You want to be selected for an interview for your new job. You can do that with a great cover letter. Read on and learn how to write it.
Many people underestimate how important language is in a job application letter. A language error can mean the difference between getting a job or not – or even between being invited for an interview or not.
Take yourself seriously
If you send an application letter with language errors, it creates a certain expectation. A negative one, in this case. Your application letter is something that you spend a lot of time and attention on, if all goes well. If, with all that time and attention, you cannot deliver an error-free letter, then your possible future boss will not be eager to have you. Because what if you are less focused on your thoughts one day? Will you make even more careless mistakes?
Language in non-linguistic professions
Are you applying for a position in construction, or are you going for another job that requires little or no written language skills? You might then think that it is not necessary to send your application letter without errors. The opposite is true. As mentioned, you want to be taken seriously. If you then hand in a letter that contains many language errors, someone is more likely to choose a letter that is error-free. So you miss out on a job!
Ask for help
Is your language use very poor? Then have your letter checked by someone who knows about it. Then try to look at the changes that person makes to your letter. You learn from that!
Salutation and closing
If you start your letter with ‘Dear’, then end the letter with ‘Yours sincerely’. If you start the letter with ‘Dear’, you can end the letter with ‘Kind regards’. Starting with “Dear” and then ending with “Kind regards” is often done, but is not appropriate. After all, the beginning and end of the letter must match each other.
Madam or gentleman?
Sometimes you don’t know who is going to read your letter. Before you use a salutation in such a case, first read more about the company. Are there more women or more men active? In other words: what are the chances that you will send your letter to a man or a woman? If you are more likely to address a woman, start with ‘ma’am/sir’. If you are more likely to address a man, start with ‘sir/madam’. It really is the little things that matter!
Short and sweet
Imagine reading job applications all day long. Would you prefer a short, clear letter or a long, extensive one?
Leave out your resume information
The information from your resume is included in your resume. Leave this there too. You do not have to explain in detail in your application letter what people can already read in your CV. See your application letter as a personal reinforcement of your curriculum vitae. So you introduce yourself in your letter, and possibly explain something that is on your CV. However, listing all the experience and/or education on your resume will not appear professional and businesslike.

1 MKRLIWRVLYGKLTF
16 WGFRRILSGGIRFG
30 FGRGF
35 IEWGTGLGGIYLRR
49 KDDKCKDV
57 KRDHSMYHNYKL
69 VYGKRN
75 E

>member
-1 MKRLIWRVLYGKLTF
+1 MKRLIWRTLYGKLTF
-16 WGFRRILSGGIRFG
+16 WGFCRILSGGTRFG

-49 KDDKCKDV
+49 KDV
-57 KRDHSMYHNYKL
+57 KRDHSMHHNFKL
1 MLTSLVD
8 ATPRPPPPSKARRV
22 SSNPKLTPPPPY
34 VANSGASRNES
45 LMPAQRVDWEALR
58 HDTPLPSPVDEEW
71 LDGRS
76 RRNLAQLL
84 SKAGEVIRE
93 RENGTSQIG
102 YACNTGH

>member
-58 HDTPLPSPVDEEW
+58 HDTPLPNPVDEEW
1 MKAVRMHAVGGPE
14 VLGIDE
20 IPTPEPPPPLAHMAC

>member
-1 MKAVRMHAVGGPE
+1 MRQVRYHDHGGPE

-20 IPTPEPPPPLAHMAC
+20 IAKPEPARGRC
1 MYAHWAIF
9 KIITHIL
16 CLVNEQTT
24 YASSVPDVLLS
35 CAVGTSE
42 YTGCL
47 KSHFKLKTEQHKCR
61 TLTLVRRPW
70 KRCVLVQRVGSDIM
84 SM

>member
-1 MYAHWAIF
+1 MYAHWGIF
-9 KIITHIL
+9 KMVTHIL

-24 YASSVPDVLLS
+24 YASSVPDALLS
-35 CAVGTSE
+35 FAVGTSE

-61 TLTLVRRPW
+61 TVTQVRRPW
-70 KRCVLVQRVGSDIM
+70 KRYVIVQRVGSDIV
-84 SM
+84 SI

If you want your application letter to stand out, surprise! You do this with your original opening sentence.
In the … of [date] I read your vacancy…
An opening sentence is very important. It’s a first impression that you can’t undo. Officially, you should mention where you found the vacancy in this sentence. Does the employer benefit from this? No, unless, for example, you want to work for the newspaper and you have read the vacancy in the newspaper. This way your employer knows that you read their newspaper anyway and that can be an advantage. Nowadays, however, vacancies are often posted and found on the Internet. It adds nothing to mention this. Well, it’s nice that you’re on the internet, but… isn’t that everyone?
Entertain the reader
A good opening sentence or even a good first paragraph immediately grabs a reader. Entertain the reader and turn it into a (short!) story. As a child I always walked past Kokos ice cream stall. If I had saved enough pocket money, I would buy an ice cream. There was one girl behind the counter who was always smiling and made me want to come back even more. Now that I’m older, I would like to be that nice employee for whom customers come back. I definitely think I have it in me. You can apply your story to any industry. Do you want to become a marketer? Then explain how you as a customer are tempted to buy extras and how you have delved deeper into why this is the case. Then you explain why you want to work at this company (because they always convince you so well and you have additional ideas to strengthen this). In short: let your letter live, put a story in it.
Don’t send a letter, but…
… a video
Introduce yourself through a video. Just make sure this looks professional. You stand out because of a video and someone immediately has a good impression of you.
Apply via Twitter, why not? Make sure your Twitter profile looks great (if necessary, read the special about social media first) and then respond to vacancies from companies.
… a website
Create a website. This shows why you are so suitable for your dream job. You then send the website with your CV.
Put yourself in the reader’s shoes
What would you like to hear from someone who came to apply for a job? What would appeal to you in a letter? Put yourself in the shoes of the person who will read your letter and discover what could be improved in your application letter.